Break in Service

Monday, April 11, 2005 | 0 comments »


Due to an eagerly anticipated holiday involving:

* beaches
* Mount Gay Extra Old (70% of CC readers may need to google this one)
* Test Match cricket (ah, ditto)
* family
* late nights out with old school friends doing not a lot

there will be no postings on CC until after 4 May 2005.

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Long-shot: a fun-money idea...

Examining the spreads for this contest over at igsports.com (look for the live prices tab) the following broad observations can be made about bettors' beliefs:

  • the Labour majority will plummet from 160 to about 60
  • 1 percentage point separates the projected popular vote for Labour and the Tories
  • there is an 85% chance Labour win a majority

These are all interesting positions to debate and wager on. But an intriguing scenario is this: if these spreads come right, where would that leave Prime Minister Blair?

A leader who scratches out a pyrrhic victory based on 37% of the popular vote and a majority slashed by over 60% does not endear himself to a party already half convinced that his finance minister would make a more politically palatable PM. Concrete traces of this rift (though it's hardly new) are all over the press - here's an example from the Tory-supporting Telegraph; and another take out of the left-leaning Guardian (we strive for balance).

So, consider carefully the spread for "Who will form a government after the next election". Prime Minister Blair enjoys overwhelming favour at 88-92. That is, one must bet 92 to win 100. Gordon Brown's spread is at 0-2. Viewed another way, is there really only a 2% chance that a skin-of-the-teeth victory fails to convince Mr Blair to walk? Or be made to?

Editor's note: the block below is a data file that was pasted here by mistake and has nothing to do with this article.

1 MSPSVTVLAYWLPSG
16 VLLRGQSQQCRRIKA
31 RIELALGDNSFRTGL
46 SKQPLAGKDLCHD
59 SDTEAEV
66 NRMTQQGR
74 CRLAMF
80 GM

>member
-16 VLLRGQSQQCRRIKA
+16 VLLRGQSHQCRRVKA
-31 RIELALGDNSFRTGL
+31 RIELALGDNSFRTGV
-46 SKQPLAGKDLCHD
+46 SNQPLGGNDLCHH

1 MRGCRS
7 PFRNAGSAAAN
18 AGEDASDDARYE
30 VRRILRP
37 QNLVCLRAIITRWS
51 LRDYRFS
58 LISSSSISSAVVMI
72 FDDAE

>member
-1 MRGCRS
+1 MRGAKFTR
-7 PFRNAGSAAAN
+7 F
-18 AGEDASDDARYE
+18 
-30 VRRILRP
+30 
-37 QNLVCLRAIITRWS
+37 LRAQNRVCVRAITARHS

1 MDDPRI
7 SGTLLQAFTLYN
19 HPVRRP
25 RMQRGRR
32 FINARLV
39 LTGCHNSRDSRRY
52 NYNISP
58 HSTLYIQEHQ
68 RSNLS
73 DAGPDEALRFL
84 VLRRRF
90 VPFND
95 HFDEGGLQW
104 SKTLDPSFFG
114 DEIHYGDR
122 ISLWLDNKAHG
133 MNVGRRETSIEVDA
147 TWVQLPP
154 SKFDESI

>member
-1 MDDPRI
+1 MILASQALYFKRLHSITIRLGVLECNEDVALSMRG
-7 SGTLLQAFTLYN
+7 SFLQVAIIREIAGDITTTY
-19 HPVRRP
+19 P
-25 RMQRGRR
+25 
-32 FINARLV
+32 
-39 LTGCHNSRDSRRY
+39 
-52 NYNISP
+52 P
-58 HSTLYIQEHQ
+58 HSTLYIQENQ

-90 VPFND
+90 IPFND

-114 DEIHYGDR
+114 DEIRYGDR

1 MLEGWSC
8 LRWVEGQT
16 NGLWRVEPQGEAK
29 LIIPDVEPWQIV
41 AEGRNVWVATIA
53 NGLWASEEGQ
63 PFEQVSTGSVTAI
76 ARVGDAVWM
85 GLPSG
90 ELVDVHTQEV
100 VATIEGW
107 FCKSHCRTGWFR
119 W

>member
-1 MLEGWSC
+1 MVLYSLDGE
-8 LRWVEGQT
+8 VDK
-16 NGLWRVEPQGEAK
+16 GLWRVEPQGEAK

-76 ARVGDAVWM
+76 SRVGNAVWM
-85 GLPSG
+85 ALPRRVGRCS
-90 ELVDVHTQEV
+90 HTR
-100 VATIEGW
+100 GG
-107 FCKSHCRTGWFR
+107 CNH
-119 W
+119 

Put this to Mr Brown and he would likely cite the Machiavellian Francis Urquhart.

"You might well think that; I couldn't possibly comment".

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Last in this series from the desk of CC's UK man:

"Ebbered":
Lexicographers will mark 15th March 2005 as the day when a new word entered the vocabulary: "Ebbered". As in "to be Ebbered", verb. Can also be used as an adjective meaning totally screwed (and I could have been more vulgar) having lost a high profile court case.

Seriously though, 15 March was an important landmark in that, at last, one of those who fraudulently ramped their company and rewarded himself obscenely will finally pay his just dues (well, here's hoping) as opposed to some minor sentence and fines like Martha (Stewart).

Still, this correspondent was flabbergasted to hear a contact say, "well, it seems a bit tough - wasn't it a victimless crime?" Jeeze. If we all thought like that it'd be like the wild west! Come to think of it.

Roll on the Tyco and Enron cases - and those still to emerge (see below)!

Spitzer: